ADULT CHILDREN OF DIVORCE: Healing Pain that Lives On – Days 1-3

ADULT CHILDREN OF DIVORCE: Healing Pain that Lives On – Days 4-5

As well, there is another 3-part series of broadcasts conducted by the ministry of Family Life Today with Dennis Rainey that deal with the subject of adult children and how their parents’ divorce has affected their lives, where Dennis Rainey is interviewing Bill and Jesse Butterworth.  Please click onto the links provided below to either listen to or read the transcripts for:




The above article was put together by Cindy Wright of Marriage Missions.

If you have additional tips you can share to help others in this area of marriage, or you want to share requests for prayer and/or ask others for advice, please “Join the Discussion” by adding your comments below.


Filed under: Separation and Divorce

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55 responses to “Adult Children of Divorce – Healing the Pain

  1. I was a happy single until I met and married someone whom I had only known for six months, ignoring the red flags, we got married. And For ten years my daughter and I dealt with the discord in our family.

    I was married to an artificial showman who lived a double life, had other secret partners, including men. I ceased having any intimate contact with him, for safety sake.

    My parents, 300 miles away, insisted I stay within the marrige until my daughter went to college…this was the worst advice I ever received. I stuck it out and I Lost everything…even the love of my daughter, who now excludes me from her life.

  2. I’m 38 years old. My dad just told me last night that he asked my mom for a divorce. He told me that she doesn’t know that he’s telling me, and that my brother doesn’t know about this at all. I am expected to pretend that nothing has changed until both of my parents sit down with my brother and I to discuss this, which may not happen in the near future due to my mother’s health issues. I’m at a loss.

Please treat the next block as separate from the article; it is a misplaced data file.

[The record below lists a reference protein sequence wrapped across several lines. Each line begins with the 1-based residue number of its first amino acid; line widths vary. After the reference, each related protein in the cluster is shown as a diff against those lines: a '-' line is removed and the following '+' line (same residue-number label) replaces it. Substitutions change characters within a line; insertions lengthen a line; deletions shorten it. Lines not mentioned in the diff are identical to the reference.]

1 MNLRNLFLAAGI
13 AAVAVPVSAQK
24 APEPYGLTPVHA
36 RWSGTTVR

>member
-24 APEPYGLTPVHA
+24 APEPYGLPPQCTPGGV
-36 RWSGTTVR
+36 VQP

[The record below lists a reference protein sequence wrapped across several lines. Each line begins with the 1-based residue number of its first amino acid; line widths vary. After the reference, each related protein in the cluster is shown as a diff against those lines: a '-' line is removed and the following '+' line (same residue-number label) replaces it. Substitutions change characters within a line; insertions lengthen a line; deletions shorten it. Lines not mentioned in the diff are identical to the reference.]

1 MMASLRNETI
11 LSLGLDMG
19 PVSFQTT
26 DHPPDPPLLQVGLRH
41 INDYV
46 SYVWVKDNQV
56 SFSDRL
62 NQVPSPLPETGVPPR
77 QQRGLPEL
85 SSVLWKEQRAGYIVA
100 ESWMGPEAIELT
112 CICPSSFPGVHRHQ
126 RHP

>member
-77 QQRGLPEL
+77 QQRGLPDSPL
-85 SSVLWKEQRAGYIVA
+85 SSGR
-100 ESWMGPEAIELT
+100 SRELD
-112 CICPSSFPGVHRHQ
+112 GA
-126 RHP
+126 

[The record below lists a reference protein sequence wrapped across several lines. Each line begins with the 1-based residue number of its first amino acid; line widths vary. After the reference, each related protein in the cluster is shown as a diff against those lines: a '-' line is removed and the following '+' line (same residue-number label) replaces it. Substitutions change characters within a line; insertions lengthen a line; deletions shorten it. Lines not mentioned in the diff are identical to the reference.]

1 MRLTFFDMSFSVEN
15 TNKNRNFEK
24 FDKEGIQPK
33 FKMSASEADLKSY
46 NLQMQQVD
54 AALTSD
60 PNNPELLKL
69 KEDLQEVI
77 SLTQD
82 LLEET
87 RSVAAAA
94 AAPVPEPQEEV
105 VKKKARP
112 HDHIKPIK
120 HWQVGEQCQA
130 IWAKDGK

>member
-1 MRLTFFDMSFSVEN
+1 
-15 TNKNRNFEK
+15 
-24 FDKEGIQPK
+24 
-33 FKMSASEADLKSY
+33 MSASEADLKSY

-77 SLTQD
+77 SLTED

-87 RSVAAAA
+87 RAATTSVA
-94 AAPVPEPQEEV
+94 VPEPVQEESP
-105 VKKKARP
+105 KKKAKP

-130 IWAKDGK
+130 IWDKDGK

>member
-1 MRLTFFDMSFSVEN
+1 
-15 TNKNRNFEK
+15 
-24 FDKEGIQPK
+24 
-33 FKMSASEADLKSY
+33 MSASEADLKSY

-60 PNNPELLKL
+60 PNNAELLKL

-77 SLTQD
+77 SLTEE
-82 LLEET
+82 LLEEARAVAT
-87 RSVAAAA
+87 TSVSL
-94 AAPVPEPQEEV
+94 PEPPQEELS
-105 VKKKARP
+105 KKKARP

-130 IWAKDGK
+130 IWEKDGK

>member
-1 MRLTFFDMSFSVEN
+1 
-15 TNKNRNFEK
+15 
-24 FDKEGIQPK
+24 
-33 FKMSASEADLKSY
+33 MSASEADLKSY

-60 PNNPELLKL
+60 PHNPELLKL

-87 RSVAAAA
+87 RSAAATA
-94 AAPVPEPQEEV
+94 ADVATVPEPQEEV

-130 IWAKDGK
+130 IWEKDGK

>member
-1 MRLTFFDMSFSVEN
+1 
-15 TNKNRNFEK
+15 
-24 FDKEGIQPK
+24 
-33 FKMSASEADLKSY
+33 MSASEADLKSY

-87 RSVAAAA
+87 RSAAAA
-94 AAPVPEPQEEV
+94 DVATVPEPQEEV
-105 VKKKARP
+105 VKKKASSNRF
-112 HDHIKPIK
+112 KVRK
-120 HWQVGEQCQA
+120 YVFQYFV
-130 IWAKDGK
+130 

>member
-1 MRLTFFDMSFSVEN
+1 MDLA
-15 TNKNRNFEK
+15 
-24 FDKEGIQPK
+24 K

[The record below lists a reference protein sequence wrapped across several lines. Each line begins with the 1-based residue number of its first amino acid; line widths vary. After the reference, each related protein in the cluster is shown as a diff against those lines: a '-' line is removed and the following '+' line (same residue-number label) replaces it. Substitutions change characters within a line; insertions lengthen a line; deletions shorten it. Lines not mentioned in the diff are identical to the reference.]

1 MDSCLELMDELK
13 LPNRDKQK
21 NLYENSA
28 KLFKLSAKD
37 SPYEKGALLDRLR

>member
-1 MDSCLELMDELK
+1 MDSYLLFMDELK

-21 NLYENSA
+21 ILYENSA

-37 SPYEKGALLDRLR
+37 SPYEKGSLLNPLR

How am I supposed to process this if I am to keep it a secret? I have my husband, and he is supportive, but I can’t even ask my mom if she’s okay, or go to my friends for advice. This hurts, and I don’t know what to do.

    1. Leah, what your dad has asked of you is not fair to anyone involved (apart from what he feels is fair for him). This is selfish. If he wants to break his wedding vows, then he can’t expect that his wishes will all be honored either. Pray about this and then if you feel you should, go to your mom and tell her what your dad told you, and then respond to your mom as you believe God would have you. If your dad is upset… oh well! Then he should stay in the marriage, supporting your mom who is in poor health –work on the marriage, not the divorce.

      You need to reach out and get the support you need. You should not have to carry an extra burden just because your dad expects it. He is a grown man making decisions, which affect the whole family. He needs to man up and accept the consequences.

      I don’t know the issues going on between him and your mom. They may be very difficult. But he promised in his wedding vows, “for better or for worse” that he would be faithful to his wife and to God. Just because he wants out it doesn’t mean he should get out. If there is abuse coming from your mom, he may need to separate, but if not, then he needs to persevere through the “worse” and not add extra burdens upon his daughter and the rest of the family. That is my humble, prayerful opinion. Ask God if what I am saying here is for you. I pray wisdom for you… strength for your family, and eye-opening, God moments for your dad to do the right thing, as God reveals them.